Move aside, solar, wind, and water, there’s a new guy in town. Okay, not quite yet, but work is being made to create a bacterial fuel cell that can sustain itself for a long time. It's actually not a new idea, M.C. Potter invented it in 1911 and was able to generate power from E. coli. The idea behind it is that microbes convert chemical energy into electrical energy. A big plus is that they emit little to no CO2. Currently, it's only being used on a small-scale because the cells created haven't been so efficient.
Researchers at Binghamton University are trying to extend the life of bacterial fuel cells by adding two types of bacteria that enter into a self-sustaining cycle. This new power cell generated power for 13 days in a row. It will require a lot more work to bring it to a commercial level, but for now it is the first time that bacterial synergy has generated power.
Assistant Professor Seokheun Choi and Ph.D. candidate Lin Liu chose two types of bacteria that could form a self-sustaining relationship. Phototrophic bacteria needs sunlight, carbon dioxide, and water to make energy, like plants. Heterotrophic bacteria need to eat organic matter or other bacteria to survive. The researchers mixed both bacteria together in a small cell chamber, think one-fifth the size of a teaspoon (that is 90 microliters).
The cell was placed in sunlight and some food was added to feed the heterotrophic bacteria and cause them to grow. The heterotrophic bacteria produced the CO2 that the phototrophic bacteria need to create their own food, and the phototrophic bacteria are eaten by the heterotrophic bacteria. No more food was added. This cycle kept going nonetheless and created power for 13 days. Both bacteria help to sustain the other.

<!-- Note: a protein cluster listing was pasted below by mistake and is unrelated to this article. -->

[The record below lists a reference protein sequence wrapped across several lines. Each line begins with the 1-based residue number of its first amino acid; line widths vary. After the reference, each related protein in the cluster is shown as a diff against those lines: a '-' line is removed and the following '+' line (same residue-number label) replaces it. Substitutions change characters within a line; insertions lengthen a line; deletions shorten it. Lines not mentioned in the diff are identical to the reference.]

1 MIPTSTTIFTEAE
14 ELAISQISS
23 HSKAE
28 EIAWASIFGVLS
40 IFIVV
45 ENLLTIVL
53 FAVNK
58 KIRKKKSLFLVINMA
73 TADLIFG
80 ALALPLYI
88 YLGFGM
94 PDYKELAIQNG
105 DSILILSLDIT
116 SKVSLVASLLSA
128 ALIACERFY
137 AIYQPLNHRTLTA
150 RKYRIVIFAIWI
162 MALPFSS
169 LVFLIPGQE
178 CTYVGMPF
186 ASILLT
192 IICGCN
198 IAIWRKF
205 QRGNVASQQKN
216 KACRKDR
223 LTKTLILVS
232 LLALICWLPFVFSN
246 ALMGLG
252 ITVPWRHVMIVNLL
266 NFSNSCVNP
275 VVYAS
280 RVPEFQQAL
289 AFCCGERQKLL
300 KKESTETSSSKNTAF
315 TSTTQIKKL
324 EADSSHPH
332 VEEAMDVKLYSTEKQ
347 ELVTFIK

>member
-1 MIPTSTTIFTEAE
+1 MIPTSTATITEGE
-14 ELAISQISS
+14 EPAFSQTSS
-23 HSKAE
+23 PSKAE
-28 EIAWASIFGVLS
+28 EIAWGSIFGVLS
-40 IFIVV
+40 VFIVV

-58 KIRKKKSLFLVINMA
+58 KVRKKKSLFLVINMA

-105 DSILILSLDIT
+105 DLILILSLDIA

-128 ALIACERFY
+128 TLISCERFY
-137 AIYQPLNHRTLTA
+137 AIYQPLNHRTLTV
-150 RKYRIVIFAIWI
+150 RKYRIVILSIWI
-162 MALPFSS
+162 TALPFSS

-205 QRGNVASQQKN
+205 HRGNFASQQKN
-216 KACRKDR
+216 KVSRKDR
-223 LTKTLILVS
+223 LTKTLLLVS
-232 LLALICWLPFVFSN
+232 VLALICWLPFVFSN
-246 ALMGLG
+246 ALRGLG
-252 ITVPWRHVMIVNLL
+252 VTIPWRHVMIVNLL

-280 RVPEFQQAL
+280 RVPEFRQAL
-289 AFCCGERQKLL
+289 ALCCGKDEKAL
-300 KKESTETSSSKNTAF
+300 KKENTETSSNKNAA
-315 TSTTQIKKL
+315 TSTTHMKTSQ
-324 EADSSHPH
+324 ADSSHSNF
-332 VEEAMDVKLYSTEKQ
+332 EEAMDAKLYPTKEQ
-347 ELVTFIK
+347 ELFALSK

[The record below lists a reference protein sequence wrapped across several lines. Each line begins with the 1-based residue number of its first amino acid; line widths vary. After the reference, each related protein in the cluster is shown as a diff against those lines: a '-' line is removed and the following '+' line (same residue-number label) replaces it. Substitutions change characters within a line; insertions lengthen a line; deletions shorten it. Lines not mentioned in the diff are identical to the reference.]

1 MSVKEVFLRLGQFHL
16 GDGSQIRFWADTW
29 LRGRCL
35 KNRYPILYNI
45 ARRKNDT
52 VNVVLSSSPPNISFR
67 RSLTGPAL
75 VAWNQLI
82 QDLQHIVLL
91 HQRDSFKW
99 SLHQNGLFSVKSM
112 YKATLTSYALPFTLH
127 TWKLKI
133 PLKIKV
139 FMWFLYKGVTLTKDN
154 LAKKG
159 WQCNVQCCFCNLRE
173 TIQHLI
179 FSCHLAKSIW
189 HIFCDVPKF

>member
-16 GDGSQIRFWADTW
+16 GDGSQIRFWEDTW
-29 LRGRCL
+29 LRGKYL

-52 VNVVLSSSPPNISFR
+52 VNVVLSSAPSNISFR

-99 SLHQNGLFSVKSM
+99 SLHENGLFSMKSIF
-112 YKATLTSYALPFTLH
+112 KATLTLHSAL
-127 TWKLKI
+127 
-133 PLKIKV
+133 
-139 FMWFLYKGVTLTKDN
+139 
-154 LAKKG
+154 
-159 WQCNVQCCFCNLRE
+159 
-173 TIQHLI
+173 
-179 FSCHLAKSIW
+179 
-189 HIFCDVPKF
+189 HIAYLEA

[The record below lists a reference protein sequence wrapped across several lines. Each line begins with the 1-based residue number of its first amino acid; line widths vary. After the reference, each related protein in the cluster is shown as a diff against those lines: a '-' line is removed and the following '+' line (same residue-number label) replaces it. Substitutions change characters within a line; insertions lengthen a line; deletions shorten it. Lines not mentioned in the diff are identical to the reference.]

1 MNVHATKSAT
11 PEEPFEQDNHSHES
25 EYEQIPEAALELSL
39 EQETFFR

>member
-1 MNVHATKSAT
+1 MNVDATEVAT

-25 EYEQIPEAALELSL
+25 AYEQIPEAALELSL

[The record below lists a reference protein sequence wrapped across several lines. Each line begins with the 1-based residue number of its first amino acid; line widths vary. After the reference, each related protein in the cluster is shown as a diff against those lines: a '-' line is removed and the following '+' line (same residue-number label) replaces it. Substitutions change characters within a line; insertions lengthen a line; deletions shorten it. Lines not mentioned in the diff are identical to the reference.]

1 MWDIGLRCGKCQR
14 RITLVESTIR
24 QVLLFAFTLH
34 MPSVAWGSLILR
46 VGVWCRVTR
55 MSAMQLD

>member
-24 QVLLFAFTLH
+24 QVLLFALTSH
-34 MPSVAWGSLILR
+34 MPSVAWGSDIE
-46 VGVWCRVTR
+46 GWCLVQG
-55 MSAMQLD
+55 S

The metabolism of the bacteria generated an electrical current of 8 microamps per square centimeter of cell constantly. For comparison, an average 42” high-def TV needs about half an amp of electrical current to work. It would require 62,500 of these bacterial cells to run.
This is just the first step in developing bacteria-produced power. The small size of the cells allowed them to start up quickly without much electrical resistance. In practice, these cells wouldn’t be used to power your toaster, but to provide power in remote or dangerous locations. Devices that don’t require much power, like health monitors and infrastructure diagnostic sensors would mostly be powered this way.
"There are some challenges of using this technique. Balancing both microorganisms' growth to maximize the device performance and the need to make sure that this closed system will permanently generate power without additional maintenance are two we have found. Long-term experiments are needed."—Assistant Professor Seokheun Choi
If Professor Seokheun Choi’s name sounds familiar it’s because he has developed other cool bacteria-based batteries. Last year, he created solar panels with phototrophic bacteria inside that generated energy. He also developed a paper battery that is folded like origami and uses microbes found in dirty water or saliva to power it. All of these are interesting inventions!
Journal reference: Lin Liu, Seokheun Choi. Self-sustaining, solar-driven bioelectricity generation in micro-sized microbial fuel cell using co-culture of heterotrophic and photosynthetic bacteria. Journal of Power Sources, 2017; 348: 138 DOI: 10.1016/j.jpowsour.2017.03.014